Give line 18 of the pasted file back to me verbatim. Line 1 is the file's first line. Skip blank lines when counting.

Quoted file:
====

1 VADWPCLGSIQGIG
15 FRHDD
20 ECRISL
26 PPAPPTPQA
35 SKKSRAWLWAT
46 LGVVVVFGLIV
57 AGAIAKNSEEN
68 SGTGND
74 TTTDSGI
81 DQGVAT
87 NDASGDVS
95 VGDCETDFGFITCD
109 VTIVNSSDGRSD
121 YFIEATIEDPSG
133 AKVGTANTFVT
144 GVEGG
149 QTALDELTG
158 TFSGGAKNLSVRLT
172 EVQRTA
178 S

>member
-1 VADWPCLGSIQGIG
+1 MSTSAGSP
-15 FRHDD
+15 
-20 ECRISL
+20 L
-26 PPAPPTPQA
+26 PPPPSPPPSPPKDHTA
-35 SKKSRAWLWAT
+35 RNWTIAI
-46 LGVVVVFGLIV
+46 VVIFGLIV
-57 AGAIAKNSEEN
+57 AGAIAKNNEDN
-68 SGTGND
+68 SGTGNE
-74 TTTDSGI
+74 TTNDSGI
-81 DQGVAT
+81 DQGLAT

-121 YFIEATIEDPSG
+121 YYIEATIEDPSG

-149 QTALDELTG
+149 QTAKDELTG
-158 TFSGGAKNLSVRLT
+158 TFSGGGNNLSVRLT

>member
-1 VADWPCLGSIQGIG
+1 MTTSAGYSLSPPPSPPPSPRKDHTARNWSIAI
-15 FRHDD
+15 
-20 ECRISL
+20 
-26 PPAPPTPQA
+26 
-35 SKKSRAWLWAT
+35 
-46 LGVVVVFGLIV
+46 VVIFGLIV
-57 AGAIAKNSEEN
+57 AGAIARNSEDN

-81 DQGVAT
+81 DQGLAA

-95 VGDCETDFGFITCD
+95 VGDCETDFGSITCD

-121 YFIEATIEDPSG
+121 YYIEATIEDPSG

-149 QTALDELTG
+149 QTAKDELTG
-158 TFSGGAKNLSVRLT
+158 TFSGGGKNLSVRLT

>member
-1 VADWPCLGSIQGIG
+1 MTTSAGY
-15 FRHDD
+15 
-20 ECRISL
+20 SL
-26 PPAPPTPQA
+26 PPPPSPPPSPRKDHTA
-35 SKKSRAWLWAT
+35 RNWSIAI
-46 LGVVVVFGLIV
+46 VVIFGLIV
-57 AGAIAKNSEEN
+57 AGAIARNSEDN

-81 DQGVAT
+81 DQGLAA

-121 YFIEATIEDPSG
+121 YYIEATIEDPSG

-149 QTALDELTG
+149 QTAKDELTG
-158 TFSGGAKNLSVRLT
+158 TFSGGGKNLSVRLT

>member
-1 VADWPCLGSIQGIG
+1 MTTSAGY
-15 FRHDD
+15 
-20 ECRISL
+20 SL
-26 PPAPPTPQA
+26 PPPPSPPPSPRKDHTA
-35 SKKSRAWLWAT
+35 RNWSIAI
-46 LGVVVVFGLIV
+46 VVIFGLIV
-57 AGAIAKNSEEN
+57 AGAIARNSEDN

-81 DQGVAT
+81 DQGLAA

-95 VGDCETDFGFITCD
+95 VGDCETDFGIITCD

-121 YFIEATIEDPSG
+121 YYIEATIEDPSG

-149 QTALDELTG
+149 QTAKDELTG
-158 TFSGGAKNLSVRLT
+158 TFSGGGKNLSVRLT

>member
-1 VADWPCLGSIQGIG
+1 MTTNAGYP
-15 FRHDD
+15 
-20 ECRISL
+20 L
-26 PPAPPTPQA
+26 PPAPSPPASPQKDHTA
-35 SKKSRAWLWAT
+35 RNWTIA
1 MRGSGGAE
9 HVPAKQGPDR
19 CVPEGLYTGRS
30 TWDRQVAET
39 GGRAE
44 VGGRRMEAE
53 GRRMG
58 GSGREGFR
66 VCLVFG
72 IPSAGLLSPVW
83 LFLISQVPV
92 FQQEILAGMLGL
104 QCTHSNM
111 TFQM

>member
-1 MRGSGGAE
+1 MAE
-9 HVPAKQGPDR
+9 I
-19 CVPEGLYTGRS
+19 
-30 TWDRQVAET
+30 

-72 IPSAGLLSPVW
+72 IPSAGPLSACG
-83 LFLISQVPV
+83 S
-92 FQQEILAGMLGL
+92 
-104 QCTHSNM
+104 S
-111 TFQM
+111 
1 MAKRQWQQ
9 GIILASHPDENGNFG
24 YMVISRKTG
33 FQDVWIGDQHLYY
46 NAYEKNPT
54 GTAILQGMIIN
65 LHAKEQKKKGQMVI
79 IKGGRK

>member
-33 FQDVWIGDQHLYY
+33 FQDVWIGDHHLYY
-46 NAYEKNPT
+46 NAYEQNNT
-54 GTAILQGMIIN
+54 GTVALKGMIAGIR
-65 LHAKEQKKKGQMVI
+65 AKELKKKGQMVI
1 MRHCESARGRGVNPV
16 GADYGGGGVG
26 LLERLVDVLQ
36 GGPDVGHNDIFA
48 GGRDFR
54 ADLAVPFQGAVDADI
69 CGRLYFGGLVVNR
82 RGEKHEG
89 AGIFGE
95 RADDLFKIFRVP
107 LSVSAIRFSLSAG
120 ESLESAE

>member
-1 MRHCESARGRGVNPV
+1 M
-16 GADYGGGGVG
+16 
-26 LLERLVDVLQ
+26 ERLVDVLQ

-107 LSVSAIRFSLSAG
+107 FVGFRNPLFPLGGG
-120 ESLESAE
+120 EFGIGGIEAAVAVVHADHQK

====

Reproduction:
158 TFSGGAKNLSVRLT